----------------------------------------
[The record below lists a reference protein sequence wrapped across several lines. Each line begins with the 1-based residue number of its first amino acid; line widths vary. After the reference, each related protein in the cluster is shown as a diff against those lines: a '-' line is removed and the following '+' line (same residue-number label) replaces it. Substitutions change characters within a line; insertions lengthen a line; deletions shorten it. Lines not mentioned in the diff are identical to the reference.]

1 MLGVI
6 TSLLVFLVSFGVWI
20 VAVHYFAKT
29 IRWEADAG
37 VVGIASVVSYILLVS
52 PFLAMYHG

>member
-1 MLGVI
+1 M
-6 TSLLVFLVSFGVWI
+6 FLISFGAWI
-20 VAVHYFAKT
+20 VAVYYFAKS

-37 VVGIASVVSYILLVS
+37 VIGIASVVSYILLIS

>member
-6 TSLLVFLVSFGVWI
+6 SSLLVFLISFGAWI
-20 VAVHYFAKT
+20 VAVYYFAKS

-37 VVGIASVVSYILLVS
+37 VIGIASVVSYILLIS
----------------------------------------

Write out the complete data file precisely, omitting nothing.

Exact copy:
[The record below lists a reference protein sequence wrapped across several lines. Each line begins with the 1-based residue number of its first amino acid; line widths vary. After the reference, each related protein in the cluster is shown as a diff against those lines: a '-' line is removed and the following '+' line (same residue-number label) replaces it. Substitutions change characters within a line; insertions lengthen a line; deletions shorten it. Lines not mentioned in the diff are identical to the reference.]

1 MLGVI
6 TSLLVFLVSFGVWI
20 VAVHYFAKT
29 IRWEADAG
37 VVGIASVVSYILLVS
52 PFLAMYHG

>member
-1 MLGVI
+1 M
-6 TSLLVFLVSFGVWI
+6 FLISFGAWI
-20 VAVHYFAKT
+20 VAVYYFAKS

-37 VVGIASVVSYILLVS
+37 VIGIASVVSYILLIS

>member
-6 TSLLVFLVSFGVWI
+6 SSLLVFLISFGAWI
-20 VAVHYFAKT
+20 VAVYYFAKS

-37 VVGIASVVSYILLVS
+37 VIGIASVVSYILLIS